Don't know what you plan on averaging a day, but from Bedford you could stay at Cowan's Gap then E. Berlin (campground maybe 3.5 miles off route) and then easily make it Lititz on the third day.

Send me a PM if you would like more info about the Route S option and the turnpike.

64
Gear Talk / Re: Saddle Suggestion other than Brooks
« on: May 08, 2014, 10:41:02 am »
Saddles are very personal. What works for one person may not work for another. With that said, I have only toured with a Terry Men's Liberator saddle. If you buy one from REI and don't like it, you can get a full refund within one year.

65
Routes / Re: Route Check
« on: May 08, 2014, 08:17:02 am »
As noted, that is not a route showing roads you have picked.

When is the trip supposed to begin?

66
Routes / Re: Portland to Sun Valley, ID
« on: May 02, 2014, 04:50:20 pm »
If you go with Shannon's suggestion, there is a private campground on U.S. 93 a few miles east/south of the center of Hamilton, MT, one in Darby and one in Sula. Between Darby and Sula there are a couple of U.S.F.S. campgrounds. I recommend taking the Old Darby Rd. alternaitve between Hamilton and Darby if you have tires suited for gravel/dirt. Very pretty back there.

One correction, however. You would leave the TransAm at Lost Trail Pass. If you were to make the left onto MT 43 and continue the 3 miles to Chief Jopseph Pass you would be in MT and headed down towards Wisdom.

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PS Any MUST see's or MUST NOT do's please feel free to let us know.

May have mentioned this before...Since you will be on the NT, Waterton Village in Alberta (nice place for a rest day) and Glacier National Park.

Taken from the town campsite at Waterton:

https://www.flickr.com/photos/davez2007/3675812975/in/set-72157620763740044

Taken on Going to the Sun:

https://www.flickr.com/photos/davez2007/3675839141/in/set-72157620763740044

68
But if you go by yourself you need to be okay spending a lot of time in your own head. On the plus side, no constant negotiations on how far, or how fast, or where and what to eat, or where to stay.

+1. I have done most of my touring alone and have been on the road alone for as long as nearly two months. You really do need to be comfortable with your own company to spend a long time solo. And being able to make your own decisions is a real plus.

I will also bet that solo travellers receive more "acts of kindness." My very first tour started out with ACA's group tour across the Northern Tier. When that part of the trip ended, I rode home solo in about three weeks. As a group of a dozen, we seemed more self-sufficient when together in camp and thus were rarely offered assistance. During my solo trip home, I was offered things several times, including a half a pie that a woman had baked in her RV. During the group portion of the trip, it would not be odd to find yourself riding alone. It was then that people were more likely to experience acts of kindness. One woman in the group who was riding solo one day was invited into the home of a woman in rural ND and served tea.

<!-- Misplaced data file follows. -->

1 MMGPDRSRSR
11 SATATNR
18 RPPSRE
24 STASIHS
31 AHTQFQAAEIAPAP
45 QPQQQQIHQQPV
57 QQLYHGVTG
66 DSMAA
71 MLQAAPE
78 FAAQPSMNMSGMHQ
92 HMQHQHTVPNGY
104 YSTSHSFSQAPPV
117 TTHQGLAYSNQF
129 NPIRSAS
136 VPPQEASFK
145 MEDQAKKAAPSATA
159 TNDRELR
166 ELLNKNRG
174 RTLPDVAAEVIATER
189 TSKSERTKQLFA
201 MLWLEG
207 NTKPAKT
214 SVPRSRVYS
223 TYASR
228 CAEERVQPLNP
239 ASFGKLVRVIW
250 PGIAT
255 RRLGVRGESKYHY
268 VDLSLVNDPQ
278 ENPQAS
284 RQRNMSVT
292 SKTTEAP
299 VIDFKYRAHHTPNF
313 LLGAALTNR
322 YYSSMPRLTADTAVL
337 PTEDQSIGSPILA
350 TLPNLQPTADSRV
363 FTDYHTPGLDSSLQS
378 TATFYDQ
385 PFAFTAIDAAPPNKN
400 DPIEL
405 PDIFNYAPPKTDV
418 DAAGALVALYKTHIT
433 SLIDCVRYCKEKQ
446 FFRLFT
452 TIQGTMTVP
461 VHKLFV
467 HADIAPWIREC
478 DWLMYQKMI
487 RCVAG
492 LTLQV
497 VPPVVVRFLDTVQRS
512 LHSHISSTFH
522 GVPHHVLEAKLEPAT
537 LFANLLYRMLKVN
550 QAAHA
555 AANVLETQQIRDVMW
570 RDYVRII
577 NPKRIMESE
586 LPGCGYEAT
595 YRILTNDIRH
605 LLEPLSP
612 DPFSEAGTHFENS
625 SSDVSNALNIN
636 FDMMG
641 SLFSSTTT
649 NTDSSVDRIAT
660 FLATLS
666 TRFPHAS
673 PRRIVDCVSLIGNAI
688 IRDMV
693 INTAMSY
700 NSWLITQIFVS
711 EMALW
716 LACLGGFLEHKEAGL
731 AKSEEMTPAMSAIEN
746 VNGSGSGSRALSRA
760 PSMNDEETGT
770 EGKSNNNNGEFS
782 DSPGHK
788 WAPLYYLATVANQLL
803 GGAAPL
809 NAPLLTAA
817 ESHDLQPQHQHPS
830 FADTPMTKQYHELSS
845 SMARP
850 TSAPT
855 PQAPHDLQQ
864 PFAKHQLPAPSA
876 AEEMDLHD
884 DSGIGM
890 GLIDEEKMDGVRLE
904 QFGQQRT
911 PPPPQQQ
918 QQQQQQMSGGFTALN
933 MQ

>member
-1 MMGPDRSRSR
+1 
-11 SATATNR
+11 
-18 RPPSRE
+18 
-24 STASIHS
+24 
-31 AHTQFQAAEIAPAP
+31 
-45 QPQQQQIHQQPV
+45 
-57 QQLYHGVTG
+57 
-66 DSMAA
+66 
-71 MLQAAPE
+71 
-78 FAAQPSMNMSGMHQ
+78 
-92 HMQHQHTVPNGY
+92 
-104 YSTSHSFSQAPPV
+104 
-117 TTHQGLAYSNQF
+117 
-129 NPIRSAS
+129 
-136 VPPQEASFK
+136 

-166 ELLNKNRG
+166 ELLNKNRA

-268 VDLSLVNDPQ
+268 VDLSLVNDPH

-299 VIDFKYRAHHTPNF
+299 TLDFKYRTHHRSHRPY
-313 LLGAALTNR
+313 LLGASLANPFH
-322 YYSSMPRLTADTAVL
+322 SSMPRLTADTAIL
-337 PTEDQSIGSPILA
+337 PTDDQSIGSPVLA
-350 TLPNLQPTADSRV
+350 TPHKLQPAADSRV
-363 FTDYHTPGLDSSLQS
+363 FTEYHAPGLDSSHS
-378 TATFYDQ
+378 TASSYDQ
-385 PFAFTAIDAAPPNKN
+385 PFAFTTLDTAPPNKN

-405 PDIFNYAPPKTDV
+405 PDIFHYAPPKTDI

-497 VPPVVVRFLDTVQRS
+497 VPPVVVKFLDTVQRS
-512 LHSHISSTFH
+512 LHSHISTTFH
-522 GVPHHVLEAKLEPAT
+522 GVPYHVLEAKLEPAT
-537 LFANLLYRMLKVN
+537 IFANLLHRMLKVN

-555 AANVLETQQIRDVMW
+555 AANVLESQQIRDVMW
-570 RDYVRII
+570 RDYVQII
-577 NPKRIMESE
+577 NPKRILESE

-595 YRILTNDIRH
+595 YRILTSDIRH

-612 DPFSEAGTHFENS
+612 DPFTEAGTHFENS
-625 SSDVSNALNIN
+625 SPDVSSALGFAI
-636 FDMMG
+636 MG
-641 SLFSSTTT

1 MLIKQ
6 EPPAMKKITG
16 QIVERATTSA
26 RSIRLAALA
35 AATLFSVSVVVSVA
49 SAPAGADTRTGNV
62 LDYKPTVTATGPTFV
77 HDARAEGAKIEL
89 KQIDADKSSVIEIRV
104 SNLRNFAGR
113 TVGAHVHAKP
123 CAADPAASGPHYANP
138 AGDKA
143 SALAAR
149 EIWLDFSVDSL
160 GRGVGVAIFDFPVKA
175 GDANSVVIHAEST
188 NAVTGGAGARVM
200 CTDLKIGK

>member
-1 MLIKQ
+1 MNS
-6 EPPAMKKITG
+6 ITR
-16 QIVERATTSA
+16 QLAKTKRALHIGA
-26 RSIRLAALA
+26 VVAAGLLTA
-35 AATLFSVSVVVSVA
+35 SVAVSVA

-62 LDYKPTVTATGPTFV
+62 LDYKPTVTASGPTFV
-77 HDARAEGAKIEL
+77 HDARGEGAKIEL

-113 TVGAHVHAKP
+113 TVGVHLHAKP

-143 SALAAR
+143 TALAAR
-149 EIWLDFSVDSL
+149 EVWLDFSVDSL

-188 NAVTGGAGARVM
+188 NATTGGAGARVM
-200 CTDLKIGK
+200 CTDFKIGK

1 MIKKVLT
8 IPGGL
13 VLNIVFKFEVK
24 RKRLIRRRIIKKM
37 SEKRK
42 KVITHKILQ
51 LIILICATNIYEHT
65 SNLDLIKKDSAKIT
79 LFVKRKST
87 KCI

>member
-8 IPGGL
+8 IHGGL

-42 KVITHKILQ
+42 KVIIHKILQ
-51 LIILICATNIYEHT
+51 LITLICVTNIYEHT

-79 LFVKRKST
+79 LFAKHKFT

69
I have encountered at least a half dozen women touring alone, including one on the Northern Tier who made it to the eastern terminus just fine.

What John says, especially about the number of people on the TA vs. the NT. Did the entire NT once, the western portion to Glacier a second time, and some western portions of the TA twice. Encountered far more people on the TA. In '11, in just 2 1/2 days on the TA south/east of Missoula, I encountered at least 9 people. They had all started in the east in May. In all honesty, I don't remember encountering that many people during all my time on the NT other than the one year when I started out one day ahead of ACA's NT group tour and spent two different nights in the same towns with that group.

70
General Discussion / Re: Hello from Twin Bridges, Montana
« on: April 28, 2014, 08:53:57 pm »
Some photos photos from in and around town, including one of the Bike Camp building and a nice sunset viewed from the grassy camping area.

https://www.flickr.com/photos/davez2007/sets/72157644399024421/

71
Gear Talk / Re: Touring-oriented bike shop in Missoula?
« on: April 28, 2014, 02:01:19 pm »
All of the shops in town should be able to help you out, but as mentioned above, Hellgate Cyclery is very close to the Adventure Cycling headquarters and has great service. If looking for a shop with more product inventory, Missoula Bicycle Works is right across the river from downtown.

Thanks. I am planning to ship to Missoula for a loop tour starting on June 20th. If I don't use REI, which is convenient to the KOA where I will be spending my first night, I might use Hellgate.

OP: I used Missoula Bicycle Works when I was out that way a few years ago. They were very busy in late June. You might consider calling ahead, checking their schedule and making an appointment ahead of time if they allow that.